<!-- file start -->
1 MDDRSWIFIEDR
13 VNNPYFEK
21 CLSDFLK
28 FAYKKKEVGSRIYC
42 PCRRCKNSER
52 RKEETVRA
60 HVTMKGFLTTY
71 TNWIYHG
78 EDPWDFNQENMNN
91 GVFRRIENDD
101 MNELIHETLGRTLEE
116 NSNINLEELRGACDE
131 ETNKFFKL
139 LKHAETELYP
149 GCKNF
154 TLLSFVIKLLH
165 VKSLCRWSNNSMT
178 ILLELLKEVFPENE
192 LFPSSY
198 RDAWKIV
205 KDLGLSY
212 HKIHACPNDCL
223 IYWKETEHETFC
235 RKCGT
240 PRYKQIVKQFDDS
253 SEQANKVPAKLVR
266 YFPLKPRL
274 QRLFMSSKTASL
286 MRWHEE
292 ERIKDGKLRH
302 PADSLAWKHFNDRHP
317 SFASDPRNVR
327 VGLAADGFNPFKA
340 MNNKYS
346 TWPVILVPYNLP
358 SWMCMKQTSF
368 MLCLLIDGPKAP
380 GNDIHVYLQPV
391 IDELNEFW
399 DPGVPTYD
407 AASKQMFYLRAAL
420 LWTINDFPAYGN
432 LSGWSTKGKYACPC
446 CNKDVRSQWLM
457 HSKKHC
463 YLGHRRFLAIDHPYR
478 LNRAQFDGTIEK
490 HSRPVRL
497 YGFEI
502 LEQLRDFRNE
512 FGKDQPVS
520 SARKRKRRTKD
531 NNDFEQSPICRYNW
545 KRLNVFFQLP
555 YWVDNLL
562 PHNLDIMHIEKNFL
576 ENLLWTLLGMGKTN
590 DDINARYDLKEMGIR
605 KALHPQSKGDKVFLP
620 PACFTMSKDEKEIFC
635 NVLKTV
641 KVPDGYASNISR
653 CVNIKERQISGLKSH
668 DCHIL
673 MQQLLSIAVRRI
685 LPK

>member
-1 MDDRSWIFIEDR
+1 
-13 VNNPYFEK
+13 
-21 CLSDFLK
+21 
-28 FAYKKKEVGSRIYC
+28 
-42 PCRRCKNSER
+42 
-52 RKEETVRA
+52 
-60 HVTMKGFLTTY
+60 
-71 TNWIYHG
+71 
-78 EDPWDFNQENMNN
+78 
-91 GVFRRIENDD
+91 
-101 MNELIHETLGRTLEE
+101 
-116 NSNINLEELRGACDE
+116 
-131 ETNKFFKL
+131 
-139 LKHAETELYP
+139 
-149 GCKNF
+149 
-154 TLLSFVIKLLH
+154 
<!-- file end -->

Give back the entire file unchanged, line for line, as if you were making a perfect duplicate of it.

1 MDDRSWIFIEDR
13 VNNPYFEK
21 CLSDFLK
28 FAYKKKEVGSRIYC
42 PCRRCKNSER
52 RKEETVRA
60 HVTMKGFLTTY
71 TNWIYHG
78 EDPWDFNQENMNN
91 GVFRRIENDD
101 MNELIHETLGRTLEE
116 NSNINLEELRGACDE
131 ETNKFFKL
139 LKHAETELYP
149 GCKNF
154 TLLSFVIKLLH
165 VKSLCRWSNNSMT
178 ILLELLKEVFPENE
192 LFPSSY
198 RDAWKIV
205 KDLGLSY
212 HKIHACPNDCL
223 IYWKETEHETFC
235 RKCGT
240 PRYKQIVKQFDDS
253 SEQANKVPAKLVR
266 YFPLKPRL
274 QRLFMSSKTASL
286 MRWHEE
292 ERIKDGKLRH
302 PADSLAWKHFNDRHP
317 SFASDPRNVR
327 VGLAADGFNPFKA
340 MNNKYS
346 TWPVILVPYNLP
358 SWMCMKQTSF
368 MLCLLIDGPKAP
380 GNDIHVYLQPV
391 IDELNEFW
399 DPGVPTYD
407 AASKQMFYLRAAL
420 LWTINDFPAYGN
432 LSGWSTKGKYACPC
446 CNKDVRSQWLM
457 HSKKHC
463 YLGHRRFLAIDHPYR
478 LNRAQFDGTIEK
490 HSRPVRL
497 YGFEI
502 LEQLRDFRNE
512 FGKDQPVS
520 SARKRKRRTKD
531 NNDFEQSPICRYNW
545 KRLNVFFQLP
555 YWVDNLL
562 PHNLDIMHIEKNFL
576 ENLLWTLLGMGKTN
590 DDINARYDLKEMGIR
605 KALHPQSKGDKVFLP
620 PACFTMSKDEKEIFC
635 NVLKTV
641 KVPDGYASNISR
653 CVNIKERQISGLKSH
668 DCHIL
673 MQQLLSIAVRRI
685 LPK

>member
-1 MDDRSWIFIEDR
+1 
-13 VNNPYFEK
+13 
-21 CLSDFLK
+21 
-28 FAYKKKEVGSRIYC
+28 
-42 PCRRCKNSER
+42 
-52 RKEETVRA
+52 
-60 HVTMKGFLTTY
+60 
-71 TNWIYHG
+71 
-78 EDPWDFNQENMNN
+78 
-91 GVFRRIENDD
+91 
-101 MNELIHETLGRTLEE
+101 
-116 NSNINLEELRGACDE
+116 
-131 ETNKFFKL
+131 
-139 LKHAETELYP
+139 
-149 GCKNF
+149 
-154 TLLSFVIKLLH
+154 